When will women control state legislatures?


In FiveThirtyEight's Significant Digits section, they recently mentioned that nine states could potentially have 50% or more females in their legislature after the upcoming election. My first thought - I need to see some graphs!

They linked to a New York Times article that had some interesting graphs. There was a bar chart that focused on the % female, and the % of seats open in the upcoming election. It showed the nine states with a chance of having at least 50% female legislators.

They also had a chart where you could select a single state, and see a representation of the total number of legislators, represented by male/female stick-figures.

But neither of those charts let me see the overall trend, nor the geographical distribution. So I did a bit more web searching, and found the National Conference of State Legislatures website, with a map showing the % women legislators in each state. This let me see the geographical distribution by %, but not the number of legislators in each state.

So I tried to create something better... I downloaded the data from the NCSL website, and made a bubble map where the size (area) of the bubble represents the total number of legislators in each state. The bubble is divided into two pie slices - one for female, and one for male. I think this lets you see much more at once, and provides additional insight you could not get from the other graphs. For example, I was a bit surprised that California has such a small number of legislators, and such a small percent of females.

If you click on the image above, you can see the interactive version with HTML mouse-over text. Here's a screen-capture of the mouse-over text for Nevada's - the state with the highest % of female legislators:

Armed with this new visual, do you see any trends in the data? What changes or additions might improve the map? Will the % female legislators increase during the upcoming election? What are your predictions? (Feel free to discuss in the comments section!)



About Author

Robert Allison

The Graph Guy!

Robert has worked at SAS for over 25 years, and is perhaps the foremost expert in creating custom graphs using SAS/GRAPH (and is learning the ins-and-outs of ODS Graphics). His educational background is in Computer Science, and he holds a BS, MS, and PhD from NC State University. He is the author of several conference papers, has won a few graphic competitions, and wrote the book "SAS/GRAPH: Beyond the Basics".


  1. Laura Kapitula on

    A question that I think is interesting as well is what does it mean for the percent of female legislators to increase? How would we measure that? Would we want to do a total #females divided by total # legistlators for the whole country, or is it more appropriate that each state is weighted equally? or should there be some other weighting scheme? Or should we think of percentage of states vs. percentage of female legislators? Something as simple as that question seems to on further thought not be that simple.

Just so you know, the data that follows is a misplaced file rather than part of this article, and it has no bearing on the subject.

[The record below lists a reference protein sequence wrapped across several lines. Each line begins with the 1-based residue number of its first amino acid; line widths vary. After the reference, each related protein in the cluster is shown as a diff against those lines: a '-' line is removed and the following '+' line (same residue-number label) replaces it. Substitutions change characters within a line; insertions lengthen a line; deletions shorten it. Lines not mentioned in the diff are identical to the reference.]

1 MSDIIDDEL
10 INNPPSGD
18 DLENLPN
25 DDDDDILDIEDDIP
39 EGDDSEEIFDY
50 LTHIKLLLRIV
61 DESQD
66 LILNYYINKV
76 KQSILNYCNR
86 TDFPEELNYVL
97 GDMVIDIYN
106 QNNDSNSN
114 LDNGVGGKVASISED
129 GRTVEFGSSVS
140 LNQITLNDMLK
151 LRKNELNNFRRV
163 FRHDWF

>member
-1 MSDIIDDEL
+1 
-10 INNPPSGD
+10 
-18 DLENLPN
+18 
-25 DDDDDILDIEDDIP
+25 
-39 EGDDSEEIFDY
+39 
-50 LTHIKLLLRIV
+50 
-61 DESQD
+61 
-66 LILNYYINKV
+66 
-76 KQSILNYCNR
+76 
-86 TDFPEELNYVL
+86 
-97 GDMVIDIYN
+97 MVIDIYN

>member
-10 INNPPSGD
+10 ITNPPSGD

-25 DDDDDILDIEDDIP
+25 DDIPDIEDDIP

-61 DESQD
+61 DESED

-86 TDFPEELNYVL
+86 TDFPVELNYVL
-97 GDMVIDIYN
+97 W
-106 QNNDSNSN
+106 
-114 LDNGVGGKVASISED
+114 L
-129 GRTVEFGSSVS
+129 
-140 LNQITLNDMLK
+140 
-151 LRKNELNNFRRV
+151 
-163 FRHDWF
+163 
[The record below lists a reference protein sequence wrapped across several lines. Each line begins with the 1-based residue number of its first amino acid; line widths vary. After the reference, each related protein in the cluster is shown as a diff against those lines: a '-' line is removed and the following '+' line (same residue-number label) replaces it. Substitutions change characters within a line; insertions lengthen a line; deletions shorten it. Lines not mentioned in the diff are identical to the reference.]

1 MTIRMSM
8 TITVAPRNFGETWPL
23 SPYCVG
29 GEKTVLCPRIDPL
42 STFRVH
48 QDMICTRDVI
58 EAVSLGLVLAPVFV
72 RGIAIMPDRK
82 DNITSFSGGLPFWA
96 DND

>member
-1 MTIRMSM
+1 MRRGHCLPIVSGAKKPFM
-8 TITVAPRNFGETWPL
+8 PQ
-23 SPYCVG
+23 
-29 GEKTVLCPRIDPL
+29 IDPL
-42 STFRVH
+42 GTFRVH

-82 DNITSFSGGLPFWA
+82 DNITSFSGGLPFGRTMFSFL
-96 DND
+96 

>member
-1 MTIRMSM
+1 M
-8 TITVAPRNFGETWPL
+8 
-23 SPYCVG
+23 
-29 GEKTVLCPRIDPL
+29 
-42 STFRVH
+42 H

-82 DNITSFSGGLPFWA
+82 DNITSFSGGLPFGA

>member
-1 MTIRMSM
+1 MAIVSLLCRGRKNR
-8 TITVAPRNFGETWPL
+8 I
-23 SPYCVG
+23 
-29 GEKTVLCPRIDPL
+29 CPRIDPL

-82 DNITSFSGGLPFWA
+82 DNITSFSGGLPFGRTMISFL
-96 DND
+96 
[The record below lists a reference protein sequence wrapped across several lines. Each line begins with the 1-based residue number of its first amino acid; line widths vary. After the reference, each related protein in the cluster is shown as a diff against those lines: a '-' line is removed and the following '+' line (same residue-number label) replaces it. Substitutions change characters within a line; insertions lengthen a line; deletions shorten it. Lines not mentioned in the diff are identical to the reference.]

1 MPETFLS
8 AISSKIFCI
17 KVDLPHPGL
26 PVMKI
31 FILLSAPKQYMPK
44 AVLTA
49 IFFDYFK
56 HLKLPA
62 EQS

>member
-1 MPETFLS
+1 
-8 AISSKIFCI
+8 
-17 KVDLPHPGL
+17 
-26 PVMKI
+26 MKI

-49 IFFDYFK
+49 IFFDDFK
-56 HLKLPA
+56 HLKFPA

• Robert Allison

      Exactly - calculating a % female legislators for the whole country could be a bit tricky. I think you would have to use the population (or number of registered voters) of each state as a "weighting factor" for the legislators for each state.

  2. Laura Kapitula on

    My only challenge with the map that is that it is hard to tell which pie chart goes with each state in the North East. I wondered if you could add the two character labels on sticks over there so it was more evident. I know you can tell with mouseover but it would be nice to see that information in the static graph.

      • Laura Kapitula on

        What about putting the pies on sticks, like lollipops? Would that be too crowded too? I know more work and probably, "fussy" to get right but then no labels.

        • Robert Allison

          Maybe. But if they're on sticks (or lines connecting them to the states), then it might lose the visual geographic cues of having them centered on the states(?) I think the real solution might be to have they re-draw all the state boundaries, such that each state has approximately the same area! :)

  3. Awesome graphs as always. This gets to a point that I worked on years ago when I worked for Congressional Research Service and was referred to as the "cost of attainment" in legislative bodies where as having more people or more land area for each person that "will potentially" vote, the cost to attain that vote is higher for the person trying to beat an incumbent seat and thus making it harder for gender or party affiliations to change. So while having the size of the pie chart is extremely helpful in understanding this, it would be even better if you could show those seats were the potential seat was not opposed by an incumbent because of primary defeat, term limits, or retirement. Or to show something similar to what we produced years ago, with an ordering of seats with large populations or geographical distance being more expensive for new candidates than small populations and small geographies. Once you see that data you begin to understand the call for term-limits.

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